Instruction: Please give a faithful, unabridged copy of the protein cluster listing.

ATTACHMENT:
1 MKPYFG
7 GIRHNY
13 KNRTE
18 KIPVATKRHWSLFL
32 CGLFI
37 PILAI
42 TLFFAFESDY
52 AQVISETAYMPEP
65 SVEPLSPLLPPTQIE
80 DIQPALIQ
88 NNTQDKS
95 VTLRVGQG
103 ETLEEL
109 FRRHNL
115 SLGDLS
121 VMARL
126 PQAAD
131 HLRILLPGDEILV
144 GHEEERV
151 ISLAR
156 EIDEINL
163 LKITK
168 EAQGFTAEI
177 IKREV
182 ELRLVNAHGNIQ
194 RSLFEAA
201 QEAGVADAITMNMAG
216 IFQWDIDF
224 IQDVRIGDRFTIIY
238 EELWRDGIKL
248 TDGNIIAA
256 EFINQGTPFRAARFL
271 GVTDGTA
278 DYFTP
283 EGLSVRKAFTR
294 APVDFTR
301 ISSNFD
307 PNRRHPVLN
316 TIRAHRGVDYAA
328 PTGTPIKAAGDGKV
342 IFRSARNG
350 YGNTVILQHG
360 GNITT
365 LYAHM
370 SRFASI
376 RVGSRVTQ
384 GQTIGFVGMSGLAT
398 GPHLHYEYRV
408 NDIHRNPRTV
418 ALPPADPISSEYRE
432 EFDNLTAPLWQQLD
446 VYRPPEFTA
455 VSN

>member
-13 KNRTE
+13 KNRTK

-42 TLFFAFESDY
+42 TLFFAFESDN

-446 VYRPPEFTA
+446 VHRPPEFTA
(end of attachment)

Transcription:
1 MKPYFG
7 GIRHNY
13 KNRTE
18 KIPVATKRHWSLFL
32 CGLFI
37 PILAI
42 TLFFAFESDY
52 AQVISETAYMPEP
65 SVEPLSPLLPPTQIE
80 DIQPALIQ
88 NNTQDKS
95 VTLRVGQG
103 ETLEEL
109 FRRHNL
115 SLGDLS
121 VMARL
126 PQAAD
131 HLRILLPGDEILV
144 GHEEERV
151 ISLAR
156 EIDEINL
163 LKITK
168 EAQGFTAEI
177 IKREV
182 ELRLVNAHGNIQ
194 RSLFEAA
201 QEAGVADAITMNMAG
216 IFQWDIDF
224 IQDVRIGDRFTIIY
238 EELWRDGIKL
248 TDGNIIAA
256 EFINQGTPFRAARFL
271 GVTDGTA
278 DYFTP
283 EGLSVRKAFTR
294 APVDFTR
301 ISSNFD
307 PNRRHPVLN
316 TIRAHRGVDYAA
328 PTGTPIKAAGDGKV
342 IFRSARNG
350 YGNTVILQHG
360 GNITT
365 LYAHM
370 SRFASI
376 RVGSRVTQ
384 GQTIGFVGMSGLAT
398 GPHLHYEYRV
408 NDIHRNPRTV
418 ALPPADPISSEYRE
432 EFDNLTAPLWQQLD
446 VYRPPEFTA
455 VSN

>member
-13 KNRTE
+13 KNRTK

-42 TLFFAFESDY
+42 TLFFAFESDN

-446 VYRPPEFTA
+446 VHRPPEFTA